By Elizabeth Strickland, Vol. 18, No. 6.
Food allergies are becoming a serious concern for American children. An estimated 6 to 8 percent of children under the age of three suffer from food allergies, and the numbers continue to rise. There’s also a growing body of evidence showing an increased incidence of food allergies among children with autism and related disorders such as ADHD compared to the general population of children. Autistic children may be more vulnerable to food allergies because of abnormalities in their digestive and/or immune systems. Research also supports a link between food allergies and behavioral problems, though the medical community has been hesitant to acknowledge this. Understanding how food allergies may be affecting your child and eliminating problematic foods from his diet is a critical component of his comprehensive treatment plan.
The Food Allergy–Behavior Connection.
Food allergies don’t cause children to have autism or other related disorders, but they do affect children with these conditions more than typically developing children. This is because children with autism, Asperger’s, PDD, ADHD, and ADD share a common problem—they tend to have some degree of sensory integration dysfunction. Children with sensory integration dysfunction have trouble responding appropriately to sensory information from their environment. They are more sensitive, become easily overwhelmed, and may overreact (or underreact) to auditory, visual, and tactile stimulation. If your child already has sensory issues, allergy symptoms like itchy skin, hives, eczema, runny nose, sneezing, and itchy, tearing eyes will stress his sensory system further, making it even more difficult for him to function normally. The combination of food allergies and sensory issues can hinder your child’s ability to sit still, concentrate, maintain focus, process information, learn, control his impulses and behavior, and interact with his teachers and therapists. Relieving your child of food allergy symptoms will lessen the sensory burden he has to deal with, which will improve his behavior.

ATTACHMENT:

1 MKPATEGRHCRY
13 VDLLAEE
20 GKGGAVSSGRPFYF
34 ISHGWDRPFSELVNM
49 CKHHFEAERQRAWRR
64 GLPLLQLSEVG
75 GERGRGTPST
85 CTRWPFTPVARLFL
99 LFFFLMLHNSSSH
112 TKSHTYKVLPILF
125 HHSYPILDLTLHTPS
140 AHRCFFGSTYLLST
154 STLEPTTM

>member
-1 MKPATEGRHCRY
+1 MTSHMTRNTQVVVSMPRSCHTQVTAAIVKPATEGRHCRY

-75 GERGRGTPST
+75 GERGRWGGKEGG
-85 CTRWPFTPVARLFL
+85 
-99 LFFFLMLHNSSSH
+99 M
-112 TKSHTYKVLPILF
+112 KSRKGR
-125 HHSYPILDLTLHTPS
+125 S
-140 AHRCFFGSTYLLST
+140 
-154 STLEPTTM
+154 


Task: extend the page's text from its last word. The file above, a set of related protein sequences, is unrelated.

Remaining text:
Autistic children are unique because they’re often unable to verbally express the physical discomfort and pain they feel from food allergy symptoms. If your child is non-verbal or has an expressive language delay, he can’t tell you if he feels nausea, abdominal pain, chest pain from reflux, or headaches. Instead, your child has to “communicate” physical pain through his behavior, such as head banging, tantrums, irritability, and food refusal. This is crucial for you to know because these behaviors are very often mistaken for typical autistic behavioral problems instead of behaviors caused by undiagnosed food allergies.
What is a Food Allergy?
Although many people use the terms allergy, sensitivity, and intolerance interchangeably, they really describe three different food-related conditions.
An allergy is defined as an adverse immune response to a food protein. A food allergy occurs when the immune system mistakenly identifies a specific protein found in food as a harmful substance and defends against it. Food allergies are classified according to how the immune system responds and are split into two categories: IgE mediated and non-IgE mediated.…
For more information and author bio see the full article in Vol. 18, No. 6, November/December 2009 (available in print and digital format) of Well Being Journal.